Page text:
Abstract: If one focuses upon behavior that adapts to a changing environment in the interest of the organism, then a framework of variation and selection offers a promising approach to the analysis of behavior. Two contemporary behavioral scientists that exemplify this approach are John Staddon and Jack McDowell. In both cases, behavioral adaptation during the lifetime of the individual is analyzed as a process of evolutionary interaction between behavior and the environment. In quite different ways, these two scientists offer alternatives to mentalistic, cognitive theorizing. Staddon’s formalization addresses the impulse to posit beliefs and desires; McDowell’s the impulse to posit information processing structures. Together, they provide a broadly unified approach to doing without beliefs, desires, and information processing structures. Both formulations, however, are theories of a kind that B. F. Skinner suggested were unnecessary in his 1950 article, “Are Theories of Learning Necessary?” They nevertheless exemplify behaviorism and have demonstrated significant advantages over Skinner’s non-theoretical behaviorism.
Algorithmic Behavioral Evolution as Artificial Intelligence
JACK J. MCDOWELL (Emory University)
Abstract: Artificial Life is a branch of Artificial Intelligence that seeks to animate artificial agents using algorithms that mimic the functioning of biological organisms. An algorithmic evolutionary theory of adaptive behavior dynamics has been studied extensively over the past decade and has been shown to produce behavior in virtual (software) agents that is qualitatively and quantitatively indistinguishable from live organism behavior in a variety of environments. Because these agents reproduce the behavior of biological organisms, they are artificial life forms. It is also possible to create artificial life in mechanical agents. To illustrate, a specific mechanical agent, a robot spider, can be animated by the evolutionary theory and placed in a 2-dimensional grid world where prey items are made available at various locations and times. Surface navigation of the grid world requires the addition of stimulus control to the evolutionary theory. The robot spider’s foraging behavior is completely determined by the evolutionary theory, which means that it behaves autonomously in the grid world. The evolutionary algorithm causes the spider’s foraging behavior and prey capture to adapt to the spatial and temporal pattern of prey availability, and to readapt when the pattern of prey availability changes.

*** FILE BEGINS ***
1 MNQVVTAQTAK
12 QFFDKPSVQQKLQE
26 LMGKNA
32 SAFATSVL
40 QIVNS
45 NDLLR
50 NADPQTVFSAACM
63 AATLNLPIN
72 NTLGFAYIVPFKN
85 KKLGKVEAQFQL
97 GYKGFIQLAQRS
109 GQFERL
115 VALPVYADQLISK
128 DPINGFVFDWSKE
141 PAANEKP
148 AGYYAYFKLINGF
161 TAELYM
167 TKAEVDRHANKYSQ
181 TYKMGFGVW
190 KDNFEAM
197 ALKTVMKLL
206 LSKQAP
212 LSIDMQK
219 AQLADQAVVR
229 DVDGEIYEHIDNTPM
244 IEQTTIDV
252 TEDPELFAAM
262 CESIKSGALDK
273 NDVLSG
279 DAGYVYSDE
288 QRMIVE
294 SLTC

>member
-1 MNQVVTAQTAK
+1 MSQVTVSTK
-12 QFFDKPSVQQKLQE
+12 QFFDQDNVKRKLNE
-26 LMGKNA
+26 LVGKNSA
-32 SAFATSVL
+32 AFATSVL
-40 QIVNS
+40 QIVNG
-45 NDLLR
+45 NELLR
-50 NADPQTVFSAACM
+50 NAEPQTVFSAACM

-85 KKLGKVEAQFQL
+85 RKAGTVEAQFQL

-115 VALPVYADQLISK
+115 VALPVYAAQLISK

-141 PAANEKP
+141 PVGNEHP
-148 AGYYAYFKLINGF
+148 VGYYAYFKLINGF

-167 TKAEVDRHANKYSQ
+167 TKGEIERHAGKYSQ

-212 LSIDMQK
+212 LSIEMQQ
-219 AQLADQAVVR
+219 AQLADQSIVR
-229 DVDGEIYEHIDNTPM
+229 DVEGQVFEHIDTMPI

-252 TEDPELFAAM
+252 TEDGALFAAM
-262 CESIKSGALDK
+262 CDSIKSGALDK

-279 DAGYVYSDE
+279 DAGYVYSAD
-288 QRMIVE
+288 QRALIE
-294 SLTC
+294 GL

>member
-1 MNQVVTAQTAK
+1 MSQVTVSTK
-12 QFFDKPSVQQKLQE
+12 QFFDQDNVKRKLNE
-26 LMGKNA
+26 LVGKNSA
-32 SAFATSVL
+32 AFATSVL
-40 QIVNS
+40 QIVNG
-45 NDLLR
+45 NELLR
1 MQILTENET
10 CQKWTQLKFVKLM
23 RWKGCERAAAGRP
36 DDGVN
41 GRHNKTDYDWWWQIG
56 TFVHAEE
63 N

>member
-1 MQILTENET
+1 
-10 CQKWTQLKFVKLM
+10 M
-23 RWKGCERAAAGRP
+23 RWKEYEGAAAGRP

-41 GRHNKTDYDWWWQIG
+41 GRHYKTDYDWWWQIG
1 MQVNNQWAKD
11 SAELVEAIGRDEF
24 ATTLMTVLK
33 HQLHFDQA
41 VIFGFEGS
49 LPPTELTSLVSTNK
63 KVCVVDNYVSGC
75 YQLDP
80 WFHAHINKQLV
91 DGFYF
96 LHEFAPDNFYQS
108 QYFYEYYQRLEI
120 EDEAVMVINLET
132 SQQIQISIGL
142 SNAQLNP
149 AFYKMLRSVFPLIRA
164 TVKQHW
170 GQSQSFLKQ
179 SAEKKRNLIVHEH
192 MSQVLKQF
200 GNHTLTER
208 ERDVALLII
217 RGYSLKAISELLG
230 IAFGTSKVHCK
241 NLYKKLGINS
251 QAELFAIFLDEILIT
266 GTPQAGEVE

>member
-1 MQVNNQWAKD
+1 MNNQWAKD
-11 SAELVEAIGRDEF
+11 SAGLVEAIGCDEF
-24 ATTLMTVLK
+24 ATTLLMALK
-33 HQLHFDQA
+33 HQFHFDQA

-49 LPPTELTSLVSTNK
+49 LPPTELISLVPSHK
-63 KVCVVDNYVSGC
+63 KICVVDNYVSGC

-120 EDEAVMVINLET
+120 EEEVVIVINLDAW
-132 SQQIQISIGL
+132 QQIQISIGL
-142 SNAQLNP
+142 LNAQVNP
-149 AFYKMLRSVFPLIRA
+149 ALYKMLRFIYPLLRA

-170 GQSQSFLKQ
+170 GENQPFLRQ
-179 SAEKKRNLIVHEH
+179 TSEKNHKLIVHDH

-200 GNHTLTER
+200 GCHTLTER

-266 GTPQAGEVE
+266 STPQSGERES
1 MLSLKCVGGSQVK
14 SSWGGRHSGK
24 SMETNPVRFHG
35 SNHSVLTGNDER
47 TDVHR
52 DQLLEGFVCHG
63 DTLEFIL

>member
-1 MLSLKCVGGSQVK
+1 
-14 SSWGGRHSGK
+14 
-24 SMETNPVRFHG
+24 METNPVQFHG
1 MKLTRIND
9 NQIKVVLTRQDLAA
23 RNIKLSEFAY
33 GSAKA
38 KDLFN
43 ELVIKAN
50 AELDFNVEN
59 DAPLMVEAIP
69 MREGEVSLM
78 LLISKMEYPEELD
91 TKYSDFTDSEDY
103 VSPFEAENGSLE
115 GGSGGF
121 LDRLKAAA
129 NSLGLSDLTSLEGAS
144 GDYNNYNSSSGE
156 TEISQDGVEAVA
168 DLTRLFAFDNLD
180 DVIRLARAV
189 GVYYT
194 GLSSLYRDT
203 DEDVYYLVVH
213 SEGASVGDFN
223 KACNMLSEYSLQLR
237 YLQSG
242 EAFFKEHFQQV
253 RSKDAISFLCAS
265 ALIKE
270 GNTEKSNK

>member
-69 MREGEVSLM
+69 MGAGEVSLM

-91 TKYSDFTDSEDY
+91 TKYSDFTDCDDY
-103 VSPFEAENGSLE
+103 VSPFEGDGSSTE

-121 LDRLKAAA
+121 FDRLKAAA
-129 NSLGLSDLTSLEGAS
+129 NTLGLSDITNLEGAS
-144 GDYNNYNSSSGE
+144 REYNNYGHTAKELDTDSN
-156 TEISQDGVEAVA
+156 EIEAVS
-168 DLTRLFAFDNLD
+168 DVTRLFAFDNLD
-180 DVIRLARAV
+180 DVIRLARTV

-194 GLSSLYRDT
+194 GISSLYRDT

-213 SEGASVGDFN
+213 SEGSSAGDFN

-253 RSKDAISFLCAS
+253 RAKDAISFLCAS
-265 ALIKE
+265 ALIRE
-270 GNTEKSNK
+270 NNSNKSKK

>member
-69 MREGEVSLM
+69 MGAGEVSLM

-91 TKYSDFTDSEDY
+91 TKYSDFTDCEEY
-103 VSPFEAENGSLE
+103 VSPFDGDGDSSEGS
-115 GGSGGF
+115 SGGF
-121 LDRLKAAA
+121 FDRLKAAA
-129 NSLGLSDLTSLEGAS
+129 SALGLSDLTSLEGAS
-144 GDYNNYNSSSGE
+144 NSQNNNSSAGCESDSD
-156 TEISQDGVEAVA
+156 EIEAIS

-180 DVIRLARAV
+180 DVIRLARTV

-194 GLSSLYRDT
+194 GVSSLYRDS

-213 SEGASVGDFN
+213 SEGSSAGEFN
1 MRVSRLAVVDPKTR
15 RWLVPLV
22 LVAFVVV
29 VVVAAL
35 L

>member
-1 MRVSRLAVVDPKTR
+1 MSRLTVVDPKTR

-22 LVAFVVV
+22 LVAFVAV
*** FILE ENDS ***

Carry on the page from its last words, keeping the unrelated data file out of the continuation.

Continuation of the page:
Behavioral Evolution and the Price Equation
WILLIAM M. BAUM (University of California, Davis)
Abstract: Price’s equation describes evolution across time in simple mathematical terms. Although it is not a theory, but a derived identity, it is useful as an analytical tool. It affords lucid descriptions of genetic evolution, cultural evolution, and behavioral evolution (often called “selection by consequences”) at different levels (e.g., individual versus group) and at different time scales (local and extended). The importance of the Price equation for behavior analysis lies in its ability to precisely restate behavioral selection by consequences, thereby restating, or even replacing, the law of effect. When applied to dynamics in operant performances, the equation affords a way to evaluate methods and measures and to compare among measures, because deviations from it indicate deficiencies either in assumptions or in measures. Price’s equation may also serve as a base for theory. For example, applying the equation to the dynamics within stable performance on a variable-interval schedule, with a few assumptions, results in a complete explanation for the moderate response rates that occur.


Modifed by Eddie Soh